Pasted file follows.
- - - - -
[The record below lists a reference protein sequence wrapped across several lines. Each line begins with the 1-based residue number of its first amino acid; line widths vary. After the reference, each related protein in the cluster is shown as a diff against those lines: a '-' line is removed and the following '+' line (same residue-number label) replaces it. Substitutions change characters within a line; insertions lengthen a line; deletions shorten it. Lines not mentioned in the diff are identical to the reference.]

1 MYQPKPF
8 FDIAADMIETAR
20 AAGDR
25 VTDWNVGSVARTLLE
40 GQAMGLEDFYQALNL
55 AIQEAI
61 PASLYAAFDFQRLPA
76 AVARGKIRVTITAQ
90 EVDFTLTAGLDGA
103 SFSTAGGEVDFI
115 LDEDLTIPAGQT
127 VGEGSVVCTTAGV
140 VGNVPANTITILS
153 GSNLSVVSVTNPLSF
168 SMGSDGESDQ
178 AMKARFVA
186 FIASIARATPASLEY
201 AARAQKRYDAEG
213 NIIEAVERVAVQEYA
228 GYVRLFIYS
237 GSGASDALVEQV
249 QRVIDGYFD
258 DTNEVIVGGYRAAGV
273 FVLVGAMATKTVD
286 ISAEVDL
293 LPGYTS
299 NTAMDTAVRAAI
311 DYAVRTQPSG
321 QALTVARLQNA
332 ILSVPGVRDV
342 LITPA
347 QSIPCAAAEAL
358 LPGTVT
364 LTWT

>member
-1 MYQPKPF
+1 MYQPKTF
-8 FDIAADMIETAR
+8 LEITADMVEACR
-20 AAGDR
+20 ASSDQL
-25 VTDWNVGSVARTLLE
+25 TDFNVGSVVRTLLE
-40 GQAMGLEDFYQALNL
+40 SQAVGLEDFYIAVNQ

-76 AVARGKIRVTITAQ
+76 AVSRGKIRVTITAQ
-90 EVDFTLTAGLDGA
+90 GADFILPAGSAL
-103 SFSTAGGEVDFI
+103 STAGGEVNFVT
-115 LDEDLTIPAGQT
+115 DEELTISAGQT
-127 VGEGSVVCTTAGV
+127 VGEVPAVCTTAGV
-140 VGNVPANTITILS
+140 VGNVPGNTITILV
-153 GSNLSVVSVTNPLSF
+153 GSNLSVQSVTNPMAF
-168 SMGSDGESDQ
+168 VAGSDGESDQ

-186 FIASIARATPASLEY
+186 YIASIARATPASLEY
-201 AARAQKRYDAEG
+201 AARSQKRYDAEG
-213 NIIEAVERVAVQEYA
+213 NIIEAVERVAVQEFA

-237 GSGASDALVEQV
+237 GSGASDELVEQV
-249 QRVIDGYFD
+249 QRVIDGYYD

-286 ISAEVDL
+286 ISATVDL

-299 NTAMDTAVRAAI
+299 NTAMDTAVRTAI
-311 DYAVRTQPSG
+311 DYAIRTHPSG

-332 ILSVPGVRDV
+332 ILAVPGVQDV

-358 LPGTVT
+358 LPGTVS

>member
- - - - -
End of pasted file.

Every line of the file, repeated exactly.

[The record below lists a reference protein sequence wrapped across several lines. Each line begins with the 1-based residue number of its first amino acid; line widths vary. After the reference, each related protein in the cluster is shown as a diff against those lines: a '-' line is removed and the following '+' line (same residue-number label) replaces it. Substitutions change characters within a line; insertions lengthen a line; deletions shorten it. Lines not mentioned in the diff are identical to the reference.]

1 MYQPKPF
8 FDIAADMIETAR
20 AAGDR
25 VTDWNVGSVARTLLE
40 GQAMGLEDFYQALNL
55 AIQEAI
61 PASLYAAFDFQRLPA
76 AVARGKIRVTITAQ
90 EVDFTLTAGLDGA
103 SFSTAGGEVDFI
115 LDEDLTIPAGQT
127 VGEGSVVCTTAGV
140 VGNVPANTITILS
153 GSNLSVVSVTNPLSF
168 SMGSDGESDQ
178 AMKARFVA
186 FIASIARATPASLEY
201 AARAQKRYDAEG
213 NIIEAVERVAVQEYA
228 GYVRLFIYS
237 GSGASDALVEQV
249 QRVIDGYFD
258 DTNEVIVGGYRAAGV
273 FVLVGAMATKTVD
286 ISAEVDL
293 LPGYTS
299 NTAMDTAVRAAI
311 DYAVRTQPSG
321 QALTVARLQNA
332 ILSVPGVRDV
342 LITPA
347 QSIPCAAAEAL
358 LPGTVT
364 LTWT

>member
-1 MYQPKPF
+1 MYQPKTF
-8 FDIAADMIETAR
+8 LEITADMVEACR
-20 AAGDR
+20 ASSDQL
-25 VTDWNVGSVARTLLE
+25 TDFNVGSVVRTLLE
-40 GQAMGLEDFYQALNL
+40 SQAVGLEDFYIAVNQ

-76 AVARGKIRVTITAQ
+76 AVSRGKIRVTITAQ
-90 EVDFTLTAGLDGA
+90 GADFILPAGSAL
-103 SFSTAGGEVDFI
+103 STAGGEVNFVT
-115 LDEDLTIPAGQT
+115 DEELTISAGQT
-127 VGEGSVVCTTAGV
+127 VGEVPAVCTTAGV
-140 VGNVPANTITILS
+140 VGNVPGNTITILV
-153 GSNLSVVSVTNPLSF
+153 GSNLSVQSVTNPMAF
-168 SMGSDGESDQ
+168 VAGSDGESDQ

-186 FIASIARATPASLEY
+186 YIASIARATPASLEY
-201 AARAQKRYDAEG
+201 AARSQKRYDAEG
-213 NIIEAVERVAVQEYA
+213 NIIEAVERVAVQEFA

-237 GSGASDALVEQV
+237 GSGASDELVEQV
-249 QRVIDGYFD
+249 QRVIDGYYD

-286 ISAEVDL
+286 ISATVDL

-299 NTAMDTAVRAAI
+299 NTAMDTAVRTAI
-311 DYAVRTQPSG
+311 DYAIRTHPSG

-332 ILSVPGVRDV
+332 ILAVPGVQDV

-358 LPGTVT
+358 LPGTVS

>member